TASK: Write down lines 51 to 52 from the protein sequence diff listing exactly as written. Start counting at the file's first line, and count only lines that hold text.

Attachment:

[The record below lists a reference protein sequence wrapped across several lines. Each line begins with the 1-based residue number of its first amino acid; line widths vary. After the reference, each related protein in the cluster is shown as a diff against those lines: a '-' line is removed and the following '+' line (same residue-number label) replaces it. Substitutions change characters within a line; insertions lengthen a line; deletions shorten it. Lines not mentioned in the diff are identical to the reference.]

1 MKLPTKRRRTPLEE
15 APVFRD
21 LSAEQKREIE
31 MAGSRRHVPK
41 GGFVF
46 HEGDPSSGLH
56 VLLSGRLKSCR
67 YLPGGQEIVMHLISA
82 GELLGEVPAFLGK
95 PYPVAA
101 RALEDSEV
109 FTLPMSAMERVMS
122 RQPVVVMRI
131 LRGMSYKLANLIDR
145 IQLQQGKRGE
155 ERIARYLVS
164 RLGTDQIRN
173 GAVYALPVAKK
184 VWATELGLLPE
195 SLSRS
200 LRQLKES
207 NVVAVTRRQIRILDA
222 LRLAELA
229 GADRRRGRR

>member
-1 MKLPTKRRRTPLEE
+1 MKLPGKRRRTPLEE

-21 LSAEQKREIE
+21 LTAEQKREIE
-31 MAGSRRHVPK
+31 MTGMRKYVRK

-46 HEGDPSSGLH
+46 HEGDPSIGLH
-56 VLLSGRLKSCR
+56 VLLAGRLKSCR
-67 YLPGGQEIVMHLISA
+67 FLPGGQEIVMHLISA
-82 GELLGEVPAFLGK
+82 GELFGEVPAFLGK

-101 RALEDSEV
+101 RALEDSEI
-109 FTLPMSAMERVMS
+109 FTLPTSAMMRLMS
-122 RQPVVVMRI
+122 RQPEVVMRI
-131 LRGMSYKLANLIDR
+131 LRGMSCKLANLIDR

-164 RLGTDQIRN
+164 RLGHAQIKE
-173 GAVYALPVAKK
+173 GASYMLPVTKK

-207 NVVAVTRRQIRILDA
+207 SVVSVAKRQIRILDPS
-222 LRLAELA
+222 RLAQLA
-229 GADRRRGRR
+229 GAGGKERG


-173 GAVYALPVAKK
+173 GASYMLPVTKK